A few weeks ago protests in Russia called by the Western-backed ‘liberal’ opposition activist and blogger Alexey Navalny attracted a disproportionate amount of attention in the Western media. This was despite the fact that the turnout in those protests – probably in the region of 15-20,000 people across the whole country (not the 60,000 people the ‘liberal opposition’ itself claims) – was hardly impressive.
Since then there have been two other attempts to stage more such protests.
The first was on 2nd April 2017. However the turnout was so derisory, with more police and media turning out to cover the protests than protesters, that Navalny and most of the other well-known leaders of Russia’s ‘liberal’ opposition denied having anything to do with them.
The second was made today when the Open Russia group of the self-exiled oligarch ‘liberal’ Mikhail Khodorkovsky also tried to stage opposition protests across Russia.
The best that can be said about today’s protests is that they were bigger than the protests on 2nd April 2017. However in all other respects turnout was again derisory, with the police claiming that no more than 250 people turned up in Moscow and 150 in St. Petersburg.
RT has provided details of various other scattered protests which happened in various Russian regional towns and cities. However nowhere does the number of protesters appear to have been more than in the few hundreds, and in the majority of cases it seems to have been significantly less than this.
Whilst I cannot say with any certainty how many people turned out to protest across the whole of Russia today, based on the information I have seen I doubt it could have been more than a few thousand, if that. I say this though as night follows day the ‘liberal opposition’ will claim some much higher figure, which the Western media will (of course) uncritically reproduce.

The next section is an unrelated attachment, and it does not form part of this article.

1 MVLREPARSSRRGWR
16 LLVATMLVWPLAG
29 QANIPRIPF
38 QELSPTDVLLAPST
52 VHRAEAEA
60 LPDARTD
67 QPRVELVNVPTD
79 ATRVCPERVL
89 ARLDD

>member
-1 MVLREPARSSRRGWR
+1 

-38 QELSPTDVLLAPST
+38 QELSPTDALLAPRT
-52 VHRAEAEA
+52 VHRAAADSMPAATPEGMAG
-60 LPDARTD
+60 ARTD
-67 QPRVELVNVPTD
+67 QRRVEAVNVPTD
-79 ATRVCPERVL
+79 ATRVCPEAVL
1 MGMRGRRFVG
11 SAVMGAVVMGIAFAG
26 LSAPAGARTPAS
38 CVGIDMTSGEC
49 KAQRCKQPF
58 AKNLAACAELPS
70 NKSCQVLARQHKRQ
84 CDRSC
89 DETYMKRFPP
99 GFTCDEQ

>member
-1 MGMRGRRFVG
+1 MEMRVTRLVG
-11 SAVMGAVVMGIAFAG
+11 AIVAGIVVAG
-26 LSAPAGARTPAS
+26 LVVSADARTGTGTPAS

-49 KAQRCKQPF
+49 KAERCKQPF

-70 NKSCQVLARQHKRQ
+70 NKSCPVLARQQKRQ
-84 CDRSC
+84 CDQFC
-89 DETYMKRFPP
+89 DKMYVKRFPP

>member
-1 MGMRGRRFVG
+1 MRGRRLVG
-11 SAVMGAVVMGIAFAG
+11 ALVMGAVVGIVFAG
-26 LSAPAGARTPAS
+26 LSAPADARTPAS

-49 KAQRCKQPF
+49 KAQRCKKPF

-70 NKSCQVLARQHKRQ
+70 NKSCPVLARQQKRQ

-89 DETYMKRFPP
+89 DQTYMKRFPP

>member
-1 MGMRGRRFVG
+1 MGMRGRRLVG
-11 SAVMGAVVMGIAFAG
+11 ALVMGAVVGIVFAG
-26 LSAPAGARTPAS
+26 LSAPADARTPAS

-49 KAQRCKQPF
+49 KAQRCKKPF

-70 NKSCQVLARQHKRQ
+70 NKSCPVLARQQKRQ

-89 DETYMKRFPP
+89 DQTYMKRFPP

Though it is hardly my job to give Russia’s ‘liberal’ opposition advice, I would suggest to them that their recent tactic of holding protests illegally instead of accepting the venues the authorities offer them, and of trying to hold their protests across the whole of Russia instead of concentrating them in Moscow, is a mistake.
They would produce a far more impressive crowd, and make their protests look a lot more credible and news worthy if – as they did in 2011 and 2012 – they protested legally, and if they gathered all their people in one place in Moscow. Though in terms of the political situation in Russia or indeed in Moscow the crowd of 20-30,000 people which that might produce on a good day would not be at all impressive, it would at least make for some nice pictures, which the organisers of the protests could show their Western funders to show they are giving value for money. The Western media would in that case also have a nice story to play with.
Of course an alternative more cynical view might be that the ‘liberal opposition’ are choosing to hold their protests illegally and to spread them out across Russia because they are no longer confident that they would in fact be able to bring out a crowd of 20-30,000 people in one place in Moscow. If so, then spreading out the protests across the whole of Russia and holding them illegally is a way of concealing the fact.
In reality these protests – like Navalny’s previous protests and the ones which were held on 2nd April 2017 – are peripheral to the real politics of the country, in which the organisers of the protests have no actual role, as shown by their total failure to win elections anywhere in Russia.
The most concerning fact about these protests is not that they happen – protests are bound to happen in a country like Russia, just as they happen in every other country in Europe and north America – but the way they are being reported in the West.
The ludicrously disproportionate amount of attention they and their organises receive in the Western media (with the Guardian for example publishing an interview with Navalny today) is grossly misleading to the Western public, giving the false impression that these individuals are important in Russia, when in reality they are not.
In the meantime the real news about what is actually happening in Russia – the world’s largest country, now re-established as a Great Power – goes almost entirely unreported.